Yankees Starters: There Aint No Cure For Those Big Inning Blues

The Yankees are being hit with an epidemic of big inning outbursts from their starting pitching. Even with the teams’ robust lineup, there is cause for concern…

Yankees starting pitchers continue to test the resilience of a robust offense. While the ability of a team’s lineup to come from behind is a trademark of any winning team, Yankees pitchers are testing their offense too many times. Especially, of late.

The epidemic is rampant throughout the staff. James Paxton has surrendered 27 runs in the first inning over 22 innings pitched. He’s given up eleven home runs and is pitching to a hair-raising 11.05 ERA in his opening inning. Masahiro Tanaka is pitching to an ERA of almost 6.00 and the league is hitting .308 against him in the first inning.

J.A. Happ, New York Yankees Credit: NESN

Typically reliable Domingo German surrendered back-to-back home runs to Matt Olson and Mark Canha in the first inning last night in Oakland, erasing a lead given to him by a home run off the bat of Gary Sanchez. This time, Yankee bats were not able to overcome the deficit, losing to the A’s 8-3 in the opening game of their West Coast road trip.

Veteran left-hander J.A. Happ also falters in the first inning, pitching to an ERA over 6.00 while getting hit for seven home runs in 22 innings pitched. Move on to CC Sabathia, and you’ll recall his start Sunday when he surrendered two two-run blasts in the second inning, creating a deficit the Yankees couldn’t overcome in a loss to Cleveland. (All stats sourced thru Baseball Reference)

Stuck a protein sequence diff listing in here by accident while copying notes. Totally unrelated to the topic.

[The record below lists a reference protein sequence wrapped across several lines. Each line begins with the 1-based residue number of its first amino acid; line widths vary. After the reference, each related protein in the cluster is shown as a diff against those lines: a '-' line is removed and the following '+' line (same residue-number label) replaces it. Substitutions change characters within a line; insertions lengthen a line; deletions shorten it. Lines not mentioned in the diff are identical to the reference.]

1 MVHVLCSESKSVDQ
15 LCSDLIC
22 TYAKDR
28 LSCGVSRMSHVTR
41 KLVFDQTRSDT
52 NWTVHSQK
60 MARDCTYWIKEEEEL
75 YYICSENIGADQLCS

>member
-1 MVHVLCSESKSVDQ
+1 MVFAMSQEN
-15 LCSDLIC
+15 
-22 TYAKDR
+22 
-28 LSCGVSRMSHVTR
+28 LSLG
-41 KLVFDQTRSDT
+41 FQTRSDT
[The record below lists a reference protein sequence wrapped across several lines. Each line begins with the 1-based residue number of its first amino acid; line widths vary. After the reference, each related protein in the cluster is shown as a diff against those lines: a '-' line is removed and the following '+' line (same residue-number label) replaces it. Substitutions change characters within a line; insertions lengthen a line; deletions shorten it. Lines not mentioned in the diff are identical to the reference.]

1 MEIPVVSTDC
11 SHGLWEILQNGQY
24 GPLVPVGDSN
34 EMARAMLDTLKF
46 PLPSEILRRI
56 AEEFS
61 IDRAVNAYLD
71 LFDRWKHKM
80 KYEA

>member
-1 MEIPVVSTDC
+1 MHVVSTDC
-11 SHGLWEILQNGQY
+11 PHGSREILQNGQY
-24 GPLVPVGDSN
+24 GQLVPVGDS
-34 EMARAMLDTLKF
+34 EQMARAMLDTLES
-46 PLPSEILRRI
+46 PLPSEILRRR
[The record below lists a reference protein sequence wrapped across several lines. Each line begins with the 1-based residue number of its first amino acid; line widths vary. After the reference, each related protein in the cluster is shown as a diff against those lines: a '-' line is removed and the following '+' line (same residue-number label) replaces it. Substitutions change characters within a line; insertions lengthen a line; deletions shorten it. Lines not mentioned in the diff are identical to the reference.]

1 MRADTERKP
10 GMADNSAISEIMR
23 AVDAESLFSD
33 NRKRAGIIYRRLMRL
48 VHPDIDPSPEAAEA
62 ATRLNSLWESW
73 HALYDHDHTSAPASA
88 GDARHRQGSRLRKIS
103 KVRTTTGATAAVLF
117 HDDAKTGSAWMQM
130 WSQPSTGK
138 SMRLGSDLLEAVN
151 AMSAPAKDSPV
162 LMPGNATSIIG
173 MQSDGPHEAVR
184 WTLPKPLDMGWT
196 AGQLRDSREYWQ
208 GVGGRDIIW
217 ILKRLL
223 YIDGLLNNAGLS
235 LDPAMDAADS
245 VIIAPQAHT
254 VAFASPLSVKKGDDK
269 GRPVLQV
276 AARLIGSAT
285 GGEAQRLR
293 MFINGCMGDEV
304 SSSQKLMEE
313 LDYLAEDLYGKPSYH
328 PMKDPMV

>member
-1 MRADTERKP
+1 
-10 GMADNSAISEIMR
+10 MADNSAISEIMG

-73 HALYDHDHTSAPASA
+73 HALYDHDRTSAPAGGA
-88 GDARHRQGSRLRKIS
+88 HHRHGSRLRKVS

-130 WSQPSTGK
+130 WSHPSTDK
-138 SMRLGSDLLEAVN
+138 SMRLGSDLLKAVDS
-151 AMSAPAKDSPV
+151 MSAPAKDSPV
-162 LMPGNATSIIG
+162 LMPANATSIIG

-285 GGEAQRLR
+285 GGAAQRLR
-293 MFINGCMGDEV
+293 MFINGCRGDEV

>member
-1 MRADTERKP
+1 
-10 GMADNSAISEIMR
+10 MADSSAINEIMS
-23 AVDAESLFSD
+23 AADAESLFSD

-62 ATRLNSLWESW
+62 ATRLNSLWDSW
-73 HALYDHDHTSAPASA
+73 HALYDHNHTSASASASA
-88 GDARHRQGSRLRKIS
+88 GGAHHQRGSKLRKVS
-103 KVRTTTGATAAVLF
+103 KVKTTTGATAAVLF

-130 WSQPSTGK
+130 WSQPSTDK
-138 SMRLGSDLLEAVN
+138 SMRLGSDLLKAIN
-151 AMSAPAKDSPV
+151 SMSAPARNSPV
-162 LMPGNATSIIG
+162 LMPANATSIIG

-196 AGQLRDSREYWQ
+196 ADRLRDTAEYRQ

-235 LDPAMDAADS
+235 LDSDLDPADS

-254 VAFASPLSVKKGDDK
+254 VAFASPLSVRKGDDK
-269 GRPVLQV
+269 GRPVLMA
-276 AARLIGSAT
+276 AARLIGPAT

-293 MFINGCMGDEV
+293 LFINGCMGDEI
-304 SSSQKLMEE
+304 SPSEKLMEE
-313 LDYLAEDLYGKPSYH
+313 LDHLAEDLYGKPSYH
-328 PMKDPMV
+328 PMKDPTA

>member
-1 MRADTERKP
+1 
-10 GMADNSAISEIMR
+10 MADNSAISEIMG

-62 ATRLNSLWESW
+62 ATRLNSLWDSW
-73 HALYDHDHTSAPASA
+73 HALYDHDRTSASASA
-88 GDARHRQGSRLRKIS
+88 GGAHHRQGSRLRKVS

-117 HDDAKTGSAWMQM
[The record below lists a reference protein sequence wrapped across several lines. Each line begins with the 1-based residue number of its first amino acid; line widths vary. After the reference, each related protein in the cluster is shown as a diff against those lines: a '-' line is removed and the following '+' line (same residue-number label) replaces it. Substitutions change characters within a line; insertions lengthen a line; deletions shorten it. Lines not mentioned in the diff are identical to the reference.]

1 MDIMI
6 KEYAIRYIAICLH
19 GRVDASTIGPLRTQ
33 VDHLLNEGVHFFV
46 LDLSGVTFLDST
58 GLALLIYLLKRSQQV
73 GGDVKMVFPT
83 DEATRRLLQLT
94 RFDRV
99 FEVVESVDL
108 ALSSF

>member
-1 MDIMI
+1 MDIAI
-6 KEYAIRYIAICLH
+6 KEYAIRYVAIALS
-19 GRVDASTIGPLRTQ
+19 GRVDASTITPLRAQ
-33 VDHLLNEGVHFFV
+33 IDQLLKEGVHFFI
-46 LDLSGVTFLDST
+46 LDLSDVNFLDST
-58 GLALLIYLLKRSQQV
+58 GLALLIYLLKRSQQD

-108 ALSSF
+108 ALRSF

Yankees Bats Shall Overcome?

A month ago (the most recent data I can find), the Yankees were tied for the lead in comeback wins (28) with the Astros and Dodgers. How many times can a team go to the same well expecting to draw water?

Perennially optimistic as he must be, Aaron Boone put a spin to it when questioned by a reporter:

“It’s a resilient group, I’ve raved all year about the makeup of the team and their singular focus about winning a game “When you have a good offense like we do, a collection of really good hitters, you put yourself in a position to have some of these comeback wins,” Boone said. “Couple that with a good bullpen and pitching staff.”Sal Cacciatore, Newsday

If anyone can unlock the mystery behind the Yankees starting pitchers giving up runs early and in bunches, please step forward. These are major league pitchers who, together with pitching coach Larry Rothschild, should be able to tell what’s working and not working that day in the warmup before the game. Just like a pinch-hitter thrust into a game, a pitcher needs to ready when the bell rings.

Perhaps, we can give Domingo German a mulligan as he’s never pitched in Oakland and maybe he needed some adjusting to the pitching mound. Maybe.

The Postseason Is Looming…

Aaron Boone, Yankees Manager, Photo Credit: Yankees Locked In

There’s cause for concern – not panic – regarding this development. No big deal at the moment, it becomes a massive deal in the postseason. When, for instance, German gives up those four runs, and the Yankees are facing Justin Verlander or Clayton Kershaw in a showdown game.

The A-Team in the bullpen together with the bats can’t do everything. Starting pitching has been the flashpoint of the Yankees since the beginning of the season. Most believe the team has enough starting pitching to make their way through. Indeed, Brian Cashman feels that way. Otherwise, he would have given up the farm at the trade deadline to get another starter.

It’s a good thing the Yankees lead the league in runs scored (for now). But when the postseason arrives, those starters need to buckle-in sooner rather than later, as has been their bane of late…

Written by Steve Contursi, Editor, Reflections On Baseball
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Author: stevecontursi

I am an amateur writer with a passion for baseball and all things Yankees and Mets.

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